Turkey is quickly proceeding with the adoption of new legislation to restrict cyanide for public use under its REACH-like KKDIK Regulation. The measure was prompted by a spate of suicides by cyanide poisoning in recent weeks.
The Ministry has sent the restriction proposal to Turkey’s presidency for final approval. If passed, it will be the first time KKDIK’s Annex 17 has diverged from the EU REACH Annex XVII restricted substances list, which it closely mirrors.
There is no EU-wide restriction for cyanide itself, but three common compounds – hydrogen cyanide, sodium cyanide and potassium cyanide which are classified as very toxic – are restricted under entry 3 of REACH Annex XVII for certain products.
The three cyanide salts are normally used in industrial processes, although there is some use in gold extraction in third countries.
The restriction, which he expects to be approved in the next few days, could also be a temporary emergency action by the ministry before a new control mechanism is put in place outside of KKDIK, to prevent unintentional use of the substance.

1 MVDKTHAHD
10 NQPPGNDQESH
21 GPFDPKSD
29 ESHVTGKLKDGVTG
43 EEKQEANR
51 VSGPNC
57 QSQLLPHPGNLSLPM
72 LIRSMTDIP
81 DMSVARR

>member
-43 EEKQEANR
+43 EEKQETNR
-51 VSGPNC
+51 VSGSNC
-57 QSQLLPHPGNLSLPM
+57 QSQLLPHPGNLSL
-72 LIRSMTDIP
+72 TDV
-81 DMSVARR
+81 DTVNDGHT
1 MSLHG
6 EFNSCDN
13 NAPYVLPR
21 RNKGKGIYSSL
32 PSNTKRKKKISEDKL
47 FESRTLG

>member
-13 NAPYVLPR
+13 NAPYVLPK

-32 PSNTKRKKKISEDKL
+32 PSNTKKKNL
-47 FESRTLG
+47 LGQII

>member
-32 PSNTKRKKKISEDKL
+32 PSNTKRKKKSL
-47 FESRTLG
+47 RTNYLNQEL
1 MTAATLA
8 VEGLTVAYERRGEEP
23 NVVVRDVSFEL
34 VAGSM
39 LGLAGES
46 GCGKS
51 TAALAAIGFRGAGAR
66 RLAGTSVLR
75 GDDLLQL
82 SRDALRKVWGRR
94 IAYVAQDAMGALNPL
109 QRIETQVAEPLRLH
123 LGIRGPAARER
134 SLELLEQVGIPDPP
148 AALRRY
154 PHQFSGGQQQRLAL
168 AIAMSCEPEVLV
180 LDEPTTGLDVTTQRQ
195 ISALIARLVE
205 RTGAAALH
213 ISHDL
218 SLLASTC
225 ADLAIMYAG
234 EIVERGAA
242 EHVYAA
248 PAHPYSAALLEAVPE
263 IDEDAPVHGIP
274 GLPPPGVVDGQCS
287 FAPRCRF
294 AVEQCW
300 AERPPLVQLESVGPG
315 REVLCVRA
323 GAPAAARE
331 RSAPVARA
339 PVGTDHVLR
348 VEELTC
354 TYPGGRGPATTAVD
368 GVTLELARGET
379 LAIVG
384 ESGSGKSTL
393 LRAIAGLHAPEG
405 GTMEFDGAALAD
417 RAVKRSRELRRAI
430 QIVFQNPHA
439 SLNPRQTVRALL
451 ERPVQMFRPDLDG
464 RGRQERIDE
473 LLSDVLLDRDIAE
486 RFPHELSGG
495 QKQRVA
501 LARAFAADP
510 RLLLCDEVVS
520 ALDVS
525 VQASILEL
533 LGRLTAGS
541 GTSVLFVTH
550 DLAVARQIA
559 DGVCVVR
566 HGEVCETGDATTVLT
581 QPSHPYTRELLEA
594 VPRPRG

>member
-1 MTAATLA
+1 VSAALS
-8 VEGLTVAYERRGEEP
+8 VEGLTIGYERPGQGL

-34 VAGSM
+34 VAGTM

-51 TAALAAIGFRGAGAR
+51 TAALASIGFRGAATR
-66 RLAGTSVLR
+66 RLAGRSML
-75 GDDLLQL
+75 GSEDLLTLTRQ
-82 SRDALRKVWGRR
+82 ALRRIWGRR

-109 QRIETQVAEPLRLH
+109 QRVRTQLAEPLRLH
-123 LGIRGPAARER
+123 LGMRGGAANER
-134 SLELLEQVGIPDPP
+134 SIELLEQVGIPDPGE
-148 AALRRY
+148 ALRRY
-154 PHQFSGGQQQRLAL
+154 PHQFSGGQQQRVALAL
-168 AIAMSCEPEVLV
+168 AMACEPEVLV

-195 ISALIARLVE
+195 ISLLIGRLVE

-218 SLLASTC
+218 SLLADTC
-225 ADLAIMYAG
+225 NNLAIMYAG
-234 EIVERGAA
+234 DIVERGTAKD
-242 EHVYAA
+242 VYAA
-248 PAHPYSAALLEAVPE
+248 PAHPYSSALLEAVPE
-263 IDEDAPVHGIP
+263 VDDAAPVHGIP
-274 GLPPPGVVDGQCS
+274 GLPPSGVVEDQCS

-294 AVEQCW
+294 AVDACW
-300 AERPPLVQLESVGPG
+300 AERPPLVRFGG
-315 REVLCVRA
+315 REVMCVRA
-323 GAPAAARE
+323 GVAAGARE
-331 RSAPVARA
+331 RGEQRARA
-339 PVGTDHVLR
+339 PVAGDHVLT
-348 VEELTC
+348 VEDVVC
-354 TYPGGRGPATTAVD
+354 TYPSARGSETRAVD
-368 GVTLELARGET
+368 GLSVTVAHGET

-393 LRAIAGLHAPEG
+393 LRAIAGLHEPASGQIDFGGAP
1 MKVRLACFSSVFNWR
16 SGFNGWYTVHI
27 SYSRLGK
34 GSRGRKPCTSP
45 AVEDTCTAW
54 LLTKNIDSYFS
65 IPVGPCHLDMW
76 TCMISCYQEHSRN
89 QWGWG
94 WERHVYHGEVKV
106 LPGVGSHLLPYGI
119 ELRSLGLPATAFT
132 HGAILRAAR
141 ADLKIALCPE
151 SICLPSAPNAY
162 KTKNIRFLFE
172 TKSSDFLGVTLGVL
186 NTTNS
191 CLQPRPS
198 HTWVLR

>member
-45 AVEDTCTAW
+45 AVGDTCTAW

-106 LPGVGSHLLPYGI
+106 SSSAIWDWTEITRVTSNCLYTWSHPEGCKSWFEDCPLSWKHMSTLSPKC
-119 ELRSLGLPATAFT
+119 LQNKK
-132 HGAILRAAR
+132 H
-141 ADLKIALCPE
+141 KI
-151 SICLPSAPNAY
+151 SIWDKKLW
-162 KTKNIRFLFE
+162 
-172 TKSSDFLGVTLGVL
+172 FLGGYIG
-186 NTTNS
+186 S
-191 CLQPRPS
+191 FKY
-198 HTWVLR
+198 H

The EU’s REACH restricted substances list, which currently contains 70 substances, does not include cyanide itself because no authority has proposed it, ECHA said.
However, as a flammable liquid cyanide does fall within the scope of entry 40 of REACH Annex XVII which restricts certain substances in aerosol dispensers if being supplied to the general public for entertainment and decorative purposes.
In other news, the Turkish ministry plans to open a public consultation on 43 candidate list substances in KKDIK’s Annex 14 – which also mirrors the REACH candidate list – during 2020. It has not confirmed a date for this.
Earlier this month, the MoEU started work on second-stage implementation of KKDIK after securing a €1.6m fund from the EU. The new fund will give a much needed boost to the ministry’s plans to build capacity for the law.
Work will include a software upgrade to match the current version of the IT platform operating in the EU, IUCLID6, and the adaptation into Turkish of quantitative structure-activity relationships (QSAR) modelling, used in chemicals risk assessment.